Net-Zero Alliance Plans to Reject Gas, Nuclear as Green Assets

The European Union will likely face investor backlash if it includes natural gas and nuclear energy in its green rulebook.

The European Union will likely face investor backlash if it includes natural gas and nuclear energy in its green rulebook, known as the EU taxonomy.

The United Nations-convened Net-Zero Asset Owner Alliance, which is part of the wider finance industry’s $130 trillion climate agreement announced last week, wrote in a document that hasn’t been finalized that it would oppose such a decision. Instead, fossil fuels should go into an extension or separate piece of legislation for transition technologies, the group said.

“The Alliance supports a taxonomy that is credible, usable, as well as science- and evidence-based,” according to the document seen by Bloomberg News. The inclusion of gas “would be inconsistent with the high ambition level of the EU taxonomy framework overall.” For nuclear, “it will be of utmost importance to apply strict criteria when assessing” the principle of do-no-significant-harm, “with respect to the other environmental objectives to identify a potential taxonomy alignment,” it said.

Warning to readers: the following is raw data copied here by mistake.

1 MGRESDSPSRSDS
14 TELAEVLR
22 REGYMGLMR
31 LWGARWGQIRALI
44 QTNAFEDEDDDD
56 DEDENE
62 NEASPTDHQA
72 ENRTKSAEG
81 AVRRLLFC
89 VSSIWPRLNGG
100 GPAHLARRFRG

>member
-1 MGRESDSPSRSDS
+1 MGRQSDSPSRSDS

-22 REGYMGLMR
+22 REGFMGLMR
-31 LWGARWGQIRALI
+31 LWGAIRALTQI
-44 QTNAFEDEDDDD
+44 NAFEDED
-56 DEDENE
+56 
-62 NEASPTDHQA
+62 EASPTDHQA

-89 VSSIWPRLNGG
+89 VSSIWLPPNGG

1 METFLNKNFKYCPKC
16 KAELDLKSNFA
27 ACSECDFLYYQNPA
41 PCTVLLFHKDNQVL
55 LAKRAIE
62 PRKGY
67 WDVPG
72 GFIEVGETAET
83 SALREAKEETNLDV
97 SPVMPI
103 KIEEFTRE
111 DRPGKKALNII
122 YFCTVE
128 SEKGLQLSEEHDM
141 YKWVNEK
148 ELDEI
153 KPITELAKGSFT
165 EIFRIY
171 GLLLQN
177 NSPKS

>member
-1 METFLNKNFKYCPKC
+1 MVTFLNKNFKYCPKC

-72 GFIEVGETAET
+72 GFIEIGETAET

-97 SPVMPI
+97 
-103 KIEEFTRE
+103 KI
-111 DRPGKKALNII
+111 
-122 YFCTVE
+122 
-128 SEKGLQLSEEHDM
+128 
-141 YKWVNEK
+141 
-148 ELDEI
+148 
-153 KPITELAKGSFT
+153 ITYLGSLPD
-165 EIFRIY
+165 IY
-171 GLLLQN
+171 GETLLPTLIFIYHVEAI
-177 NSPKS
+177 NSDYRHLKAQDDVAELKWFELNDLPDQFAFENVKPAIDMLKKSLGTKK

The development marks a blow to those EU members who’d hoped the bloc would take a softer stance on gas and nuclear. It also sets the tone for other investors keen to put their net-zero pledges to work, less than a week after international financial institutions representing 40% of total global assets pledged to work toward carbon neutrality by the middle of the century. 

The European Commission is under pressure from member states such as France, which want to include nuclear and gas as key planks of their green transition strategies. The debate has intensified in recent months as energy prices soar amid a lack of supply. A decision on the so-called complementary delegated act is expected in the coming weeks.

Environmental groups have criticized the potential inclusion of gas, arguing it would undermine the EU’s ambition of setting the “gold standard” for green investing. It also would result in the bloc failing to meet its goal of cutting emissions by 55% by 2030 from 1990 levels and becoming carbon neutral by mid-century, they said. For nuclear, meanwhile, there are concerns over the environmental impacts of radioactive waste.

The Net-Zero alliance, whose members include Allianz SE and the California Public Employees’ Retirement System, urged the EU Commission, member states and their expert bodies to make sure any decision arrived at is “science and evidence-based,” according to the document.

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